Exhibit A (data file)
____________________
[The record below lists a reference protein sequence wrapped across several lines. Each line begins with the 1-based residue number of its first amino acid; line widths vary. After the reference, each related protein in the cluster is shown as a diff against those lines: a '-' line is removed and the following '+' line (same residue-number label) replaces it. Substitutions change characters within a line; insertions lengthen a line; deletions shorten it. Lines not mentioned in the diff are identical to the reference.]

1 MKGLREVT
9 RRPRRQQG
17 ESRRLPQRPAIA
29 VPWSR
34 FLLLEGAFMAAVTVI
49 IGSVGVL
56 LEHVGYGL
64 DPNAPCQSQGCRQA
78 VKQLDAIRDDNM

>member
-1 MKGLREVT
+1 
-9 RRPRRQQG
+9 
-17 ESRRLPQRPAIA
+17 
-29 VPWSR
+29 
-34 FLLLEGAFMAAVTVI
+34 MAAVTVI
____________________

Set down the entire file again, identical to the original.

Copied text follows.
[The record below lists a reference protein sequence wrapped across several lines. Each line begins with the 1-based residue number of its first amino acid; line widths vary. After the reference, each related protein in the cluster is shown as a diff against those lines: a '-' line is removed and the following '+' line (same residue-number label) replaces it. Substitutions change characters within a line; insertions lengthen a line; deletions shorten it. Lines not mentioned in the diff are identical to the reference.]

1 MKGLREVT
9 RRPRRQQG
17 ESRRLPQRPAIA
29 VPWSR
34 FLLLEGAFMAAVTVI
49 IGSVGVL
56 LEHVGYGL
64 DPNAPCQSQGCRQA
78 VKQLDAIRDDNM

>member
-1 MKGLREVT
+1 
-9 RRPRRQQG
+9 
-17 ESRRLPQRPAIA
+17 
-29 VPWSR
+29 
-34 FLLLEGAFMAAVTVI
+34 MAAVTVI